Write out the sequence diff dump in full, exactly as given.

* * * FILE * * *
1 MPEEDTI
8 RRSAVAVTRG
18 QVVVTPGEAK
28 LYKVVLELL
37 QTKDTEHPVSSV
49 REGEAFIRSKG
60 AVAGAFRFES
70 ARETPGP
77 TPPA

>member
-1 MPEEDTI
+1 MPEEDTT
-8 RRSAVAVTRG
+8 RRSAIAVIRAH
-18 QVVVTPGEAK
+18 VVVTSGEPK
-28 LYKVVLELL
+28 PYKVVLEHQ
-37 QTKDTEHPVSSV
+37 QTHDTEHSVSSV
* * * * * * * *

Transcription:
1 MPEEDTI
8 RRSAVAVTRG
18 QVVVTPGEAK
28 LYKVVLELL
37 QTKDTEHPVSSV
49 REGEAFIRSKG
60 AVAGAFRFES
70 ARETPGP
77 TPPA

>member
-1 MPEEDTI
+1 MPEEDTT
-8 RRSAVAVTRG
+8 RRSAIAVIRAH
-18 QVVVTPGEAK
+18 VVVTSGEPK
-28 LYKVVLELL
+28 PYKVVLEHQ
-37 QTKDTEHPVSSV
+37 QTHDTEHSVSSV